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Beogram 4002: Restoration of DC Motor Video Published - Check It Out!

By popular request (really, I got quite a few emails about this!...;-), I finally completed my Beogram DC motor restoration video! It demon...

Friday, May 25, 2018

Beogram 4002: Restoration of a Very Oily DC Platter Motor

I recently received a Beogram 4002 DC platter motor from Berlin, Germany for restoration. I immediately noticed that the motor was quite oily on the outside, probably from an attempt to lubricate it to enhance RPM stability. This shows the motor as received:
I disassembled it to extract the bearings for oil infusion:
The bearings are on the black pad up front. The inside of the motor was also very oily, but of course this does not help the bearings, since they need to be infused with oil under vacuum. This is necessary to pull out the air in the pores of the Oilite brass material that the new oil can penetrate into the bearing. This shows the bearings submerged in motor oil after pulling a vacuum:
The bubbles rising from them is the air exiting the bearing. This process usually takes 24-72 hrs depending on the state of the bearings.
After the bubbling stopped I extracted the bearings from the oil and put them on a paper towel to wick the excess oil away:
Then I re-assembled the motor again and implanted it into one of my 4002s. Then I ran a 24 hrs RPM stability test with the BeoloverRPM device, which allows the logging of the RPM for extended periods of time:
The BeoloverRPM is available to other enthusiasts. Just send me an email or use the contact form on the right. The very unstable blue curve on the graph below is what I measured:
This indicated that I was not done yet with this motor. First I thought the motor probably needed new spark suppressors since that usually causes large downward spikes, but the overall pattern looked somewhat different. Finally, I remembered that I had a similar issue when I just started developing the restoration procedure for these motors a few years back. Initially, I also thought that simply putting a lot of oil in everything would probably help. But when I squirted some of the oil on the commutator of the motor (to 'further reduce friction'...;-), the motor performance dramatically worsened, like in this case. It seems that the oil creates an insulating layer on the rotor impeding the current flow though the rotor, which causes RPM reductions.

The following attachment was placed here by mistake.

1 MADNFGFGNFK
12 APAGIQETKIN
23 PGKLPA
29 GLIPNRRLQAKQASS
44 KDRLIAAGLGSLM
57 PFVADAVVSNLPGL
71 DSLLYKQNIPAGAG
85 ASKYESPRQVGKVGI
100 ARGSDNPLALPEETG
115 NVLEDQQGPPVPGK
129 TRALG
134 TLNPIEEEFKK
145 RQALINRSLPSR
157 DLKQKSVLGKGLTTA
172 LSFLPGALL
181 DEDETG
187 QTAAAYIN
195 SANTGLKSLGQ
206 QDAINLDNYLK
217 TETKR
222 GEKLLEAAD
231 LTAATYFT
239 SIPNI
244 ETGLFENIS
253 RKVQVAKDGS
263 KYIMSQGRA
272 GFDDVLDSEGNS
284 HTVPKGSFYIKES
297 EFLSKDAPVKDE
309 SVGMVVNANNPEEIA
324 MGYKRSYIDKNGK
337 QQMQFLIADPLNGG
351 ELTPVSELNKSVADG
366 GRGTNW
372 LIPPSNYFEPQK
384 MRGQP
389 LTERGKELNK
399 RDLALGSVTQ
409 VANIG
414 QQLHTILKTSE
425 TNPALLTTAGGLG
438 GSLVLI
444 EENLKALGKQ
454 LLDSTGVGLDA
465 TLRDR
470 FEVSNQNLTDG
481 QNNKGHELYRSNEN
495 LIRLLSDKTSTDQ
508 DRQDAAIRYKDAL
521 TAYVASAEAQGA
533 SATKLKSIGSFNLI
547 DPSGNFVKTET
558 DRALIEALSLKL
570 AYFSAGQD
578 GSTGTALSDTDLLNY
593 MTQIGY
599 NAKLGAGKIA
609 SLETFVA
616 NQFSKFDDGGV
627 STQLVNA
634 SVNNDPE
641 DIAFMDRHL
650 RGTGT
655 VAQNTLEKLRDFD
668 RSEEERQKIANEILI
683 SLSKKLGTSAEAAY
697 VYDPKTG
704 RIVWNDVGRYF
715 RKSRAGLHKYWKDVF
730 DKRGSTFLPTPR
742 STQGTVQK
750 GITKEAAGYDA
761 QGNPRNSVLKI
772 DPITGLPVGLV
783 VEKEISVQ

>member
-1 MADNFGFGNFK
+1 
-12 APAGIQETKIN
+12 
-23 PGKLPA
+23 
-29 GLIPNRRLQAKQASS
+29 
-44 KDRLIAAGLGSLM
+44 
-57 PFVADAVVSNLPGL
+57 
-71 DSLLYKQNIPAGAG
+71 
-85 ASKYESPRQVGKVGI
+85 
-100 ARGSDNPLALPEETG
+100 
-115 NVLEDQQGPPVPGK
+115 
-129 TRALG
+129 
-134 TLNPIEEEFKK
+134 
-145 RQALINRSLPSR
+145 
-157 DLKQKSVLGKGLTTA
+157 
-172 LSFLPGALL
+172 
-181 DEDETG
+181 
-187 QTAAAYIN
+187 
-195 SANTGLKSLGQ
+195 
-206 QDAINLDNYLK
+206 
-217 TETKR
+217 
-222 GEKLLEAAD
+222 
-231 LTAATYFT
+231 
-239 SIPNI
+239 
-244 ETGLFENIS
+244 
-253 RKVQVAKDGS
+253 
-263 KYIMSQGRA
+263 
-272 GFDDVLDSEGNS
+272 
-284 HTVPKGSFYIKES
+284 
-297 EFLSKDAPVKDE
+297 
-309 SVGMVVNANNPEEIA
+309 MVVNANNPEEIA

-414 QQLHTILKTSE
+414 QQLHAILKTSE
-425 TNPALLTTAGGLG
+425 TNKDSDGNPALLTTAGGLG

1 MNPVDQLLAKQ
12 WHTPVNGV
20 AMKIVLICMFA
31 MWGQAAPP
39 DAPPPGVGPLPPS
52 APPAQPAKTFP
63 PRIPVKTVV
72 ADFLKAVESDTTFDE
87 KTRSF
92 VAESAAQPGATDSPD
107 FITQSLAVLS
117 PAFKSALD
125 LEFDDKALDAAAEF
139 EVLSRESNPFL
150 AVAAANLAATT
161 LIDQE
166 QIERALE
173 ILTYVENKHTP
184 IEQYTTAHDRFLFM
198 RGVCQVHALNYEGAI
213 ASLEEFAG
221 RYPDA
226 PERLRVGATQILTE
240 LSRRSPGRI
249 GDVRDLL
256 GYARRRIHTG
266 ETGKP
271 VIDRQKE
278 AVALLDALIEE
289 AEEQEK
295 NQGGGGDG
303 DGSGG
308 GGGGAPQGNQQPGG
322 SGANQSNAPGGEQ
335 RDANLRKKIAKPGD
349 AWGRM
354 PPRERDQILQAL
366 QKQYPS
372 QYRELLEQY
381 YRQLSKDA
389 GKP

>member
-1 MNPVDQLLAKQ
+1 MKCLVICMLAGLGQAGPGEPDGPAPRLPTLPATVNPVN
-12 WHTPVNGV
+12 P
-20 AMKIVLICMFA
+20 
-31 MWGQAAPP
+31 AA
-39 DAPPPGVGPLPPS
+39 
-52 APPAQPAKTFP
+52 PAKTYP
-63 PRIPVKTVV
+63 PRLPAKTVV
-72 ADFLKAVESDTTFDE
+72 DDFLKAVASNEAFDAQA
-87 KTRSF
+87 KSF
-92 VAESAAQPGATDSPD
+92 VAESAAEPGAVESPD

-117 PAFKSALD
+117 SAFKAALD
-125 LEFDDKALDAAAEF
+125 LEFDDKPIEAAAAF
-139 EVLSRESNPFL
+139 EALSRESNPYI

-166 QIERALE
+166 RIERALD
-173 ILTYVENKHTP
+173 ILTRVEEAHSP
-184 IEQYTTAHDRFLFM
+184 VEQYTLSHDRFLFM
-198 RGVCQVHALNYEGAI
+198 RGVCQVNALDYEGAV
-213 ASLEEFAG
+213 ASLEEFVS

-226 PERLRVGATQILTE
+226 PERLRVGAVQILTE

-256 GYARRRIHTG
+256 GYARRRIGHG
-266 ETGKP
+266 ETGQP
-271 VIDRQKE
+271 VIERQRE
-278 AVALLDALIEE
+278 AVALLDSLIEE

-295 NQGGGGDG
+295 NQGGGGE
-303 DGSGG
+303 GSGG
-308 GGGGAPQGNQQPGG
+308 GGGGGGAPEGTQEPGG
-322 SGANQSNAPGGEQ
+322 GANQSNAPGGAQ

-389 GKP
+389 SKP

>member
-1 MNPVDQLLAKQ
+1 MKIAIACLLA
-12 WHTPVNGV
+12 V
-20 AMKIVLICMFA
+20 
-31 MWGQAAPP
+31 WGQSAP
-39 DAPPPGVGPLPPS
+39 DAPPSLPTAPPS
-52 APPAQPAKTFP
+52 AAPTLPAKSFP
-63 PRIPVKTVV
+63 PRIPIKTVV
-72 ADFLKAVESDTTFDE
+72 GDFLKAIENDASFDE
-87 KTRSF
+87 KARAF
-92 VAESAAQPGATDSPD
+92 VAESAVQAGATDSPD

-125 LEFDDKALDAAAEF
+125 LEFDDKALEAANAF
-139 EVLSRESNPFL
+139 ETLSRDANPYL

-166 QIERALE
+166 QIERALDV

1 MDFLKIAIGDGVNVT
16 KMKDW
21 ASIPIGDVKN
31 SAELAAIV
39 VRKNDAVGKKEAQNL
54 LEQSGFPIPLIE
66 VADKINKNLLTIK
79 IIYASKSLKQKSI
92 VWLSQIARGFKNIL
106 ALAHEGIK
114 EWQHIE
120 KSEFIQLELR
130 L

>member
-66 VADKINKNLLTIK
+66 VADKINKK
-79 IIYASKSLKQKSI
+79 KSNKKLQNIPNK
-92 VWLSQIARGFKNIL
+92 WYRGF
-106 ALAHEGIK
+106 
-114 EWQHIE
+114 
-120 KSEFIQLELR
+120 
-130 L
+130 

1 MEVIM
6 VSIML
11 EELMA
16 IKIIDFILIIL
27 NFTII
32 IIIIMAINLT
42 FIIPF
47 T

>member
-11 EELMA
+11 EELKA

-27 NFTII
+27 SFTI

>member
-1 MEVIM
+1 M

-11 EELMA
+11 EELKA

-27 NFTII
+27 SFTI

So I took the motor apart again and cleaned rotor and brush carrier (together with the pulley - it was also oily and I worried that I would not be able to glue it to the shaft once done) in my ultrasonic cleaner:
I put it in warm water with some dish washing detergent. Immediately after starting the cleaner the water became very cloudy.
This indicated that an emulsion was forming between the oil on the parts and the water. I replaced the water three times and ran the cleaner a couple minutes in each batch. Then the water finally stayed clear and I gave it a fifth run in pure ethanol to get the water out of the rotor windings etc...The I put everything out for drying:
After re-assembling, I tested the motor for another 24 hrs and I was able to measure the nice red curve in the above graph. So everything is fine now with this motor, and it is ready for return shipping to Berlin!

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